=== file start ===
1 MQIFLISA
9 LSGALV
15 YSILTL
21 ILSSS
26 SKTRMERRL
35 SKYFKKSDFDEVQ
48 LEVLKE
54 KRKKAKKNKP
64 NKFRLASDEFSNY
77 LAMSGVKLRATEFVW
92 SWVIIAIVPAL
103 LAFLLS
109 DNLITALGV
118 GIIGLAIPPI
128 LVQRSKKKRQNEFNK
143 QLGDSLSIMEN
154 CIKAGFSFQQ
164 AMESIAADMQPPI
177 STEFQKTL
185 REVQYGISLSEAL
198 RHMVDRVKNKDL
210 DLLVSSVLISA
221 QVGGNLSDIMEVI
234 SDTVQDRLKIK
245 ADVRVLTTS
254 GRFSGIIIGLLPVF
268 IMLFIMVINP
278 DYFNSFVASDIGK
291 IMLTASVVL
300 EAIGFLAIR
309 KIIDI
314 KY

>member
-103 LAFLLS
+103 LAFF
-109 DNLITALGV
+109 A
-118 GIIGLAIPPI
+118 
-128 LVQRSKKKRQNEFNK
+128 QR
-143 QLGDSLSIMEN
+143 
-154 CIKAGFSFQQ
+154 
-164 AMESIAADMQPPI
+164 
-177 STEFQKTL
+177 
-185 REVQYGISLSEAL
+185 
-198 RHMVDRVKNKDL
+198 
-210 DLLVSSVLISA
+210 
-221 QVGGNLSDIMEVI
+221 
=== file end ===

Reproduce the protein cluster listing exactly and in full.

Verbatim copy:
1 MQIFLISA
9 LSGALV
15 YSILTL
21 ILSSS
26 SKTRMERRL
35 SKYFKKSDFDEVQ
48 LEVLKE
54 KRKKAKKNKP
64 NKFRLASDEFSNY
77 LAMSGVKLRATEFVW
92 SWVIIAIVPAL
103 LAFLLS
109 DNLITALGV
118 GIIGLAIPPI
128 LVQRSKKKRQNEFNK
143 QLGDSLSIMEN
154 CIKAGFSFQQ
164 AMESIAADMQPPI
177 STEFQKTL
185 REVQYGISLSEAL
198 RHMVDRVKNKDL
210 DLLVSSVLISA
221 QVGGNLSDIMEVI
234 SDTVQDRLKIK
245 ADVRVLTTS
254 GRFSGIIIGLLPVF
268 IMLFIMVINP
278 DYFNSFVASDIGK
291 IMLTASVVL
300 EAIGFLAIR
309 KIIDI
314 KY

>member
-103 LAFLLS
+103 LAFF
-109 DNLITALGV
+109 A
-118 GIIGLAIPPI
+118 
-128 LVQRSKKKRQNEFNK
+128 QR
-143 QLGDSLSIMEN
+143 
-154 CIKAGFSFQQ
+154 
-164 AMESIAADMQPPI
+164 
-177 STEFQKTL
+177 
-185 REVQYGISLSEAL
+185 
-198 RHMVDRVKNKDL
+198 
-210 DLLVSSVLISA
+210 
-221 QVGGNLSDIMEVI
+221 